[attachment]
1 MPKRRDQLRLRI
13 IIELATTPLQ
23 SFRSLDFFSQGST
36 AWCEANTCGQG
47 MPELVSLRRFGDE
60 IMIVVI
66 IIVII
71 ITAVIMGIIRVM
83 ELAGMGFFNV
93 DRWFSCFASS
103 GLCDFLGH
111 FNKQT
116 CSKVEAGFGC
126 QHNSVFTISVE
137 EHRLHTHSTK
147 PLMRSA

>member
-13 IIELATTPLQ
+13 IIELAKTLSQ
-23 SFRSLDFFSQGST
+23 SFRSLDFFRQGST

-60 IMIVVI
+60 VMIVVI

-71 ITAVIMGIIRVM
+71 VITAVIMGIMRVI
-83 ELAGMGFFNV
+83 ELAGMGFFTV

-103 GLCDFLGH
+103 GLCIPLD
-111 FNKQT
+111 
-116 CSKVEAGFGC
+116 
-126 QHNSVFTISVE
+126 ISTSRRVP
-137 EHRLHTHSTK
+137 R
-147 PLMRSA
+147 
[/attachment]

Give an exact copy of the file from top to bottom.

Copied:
1 MPKRRDQLRLRI
13 IIELATTPLQ
23 SFRSLDFFSQGST
36 AWCEANTCGQG
47 MPELVSLRRFGDE
60 IMIVVI
66 IIVII
71 ITAVIMGIIRVM
83 ELAGMGFFNV
93 DRWFSCFASS
103 GLCDFLGH
111 FNKQT
116 CSKVEAGFGC
126 QHNSVFTISVE
137 EHRLHTHSTK
147 PLMRSA

>member
-13 IIELATTPLQ
+13 IIELAKTLSQ
-23 SFRSLDFFSQGST
+23 SFRSLDFFRQGST

-60 IMIVVI
+60 VMIVVI

-71 ITAVIMGIIRVM
+71 VITAVIMGIMRVI
-83 ELAGMGFFNV
+83 ELAGMGFFTV

-103 GLCDFLGH
+103 GLCIPLD
-111 FNKQT
+111 
-116 CSKVEAGFGC
+116 
-126 QHNSVFTISVE
+126 ISTSRRVP
-137 EHRLHTHSTK
+137 R
-147 PLMRSA
+147 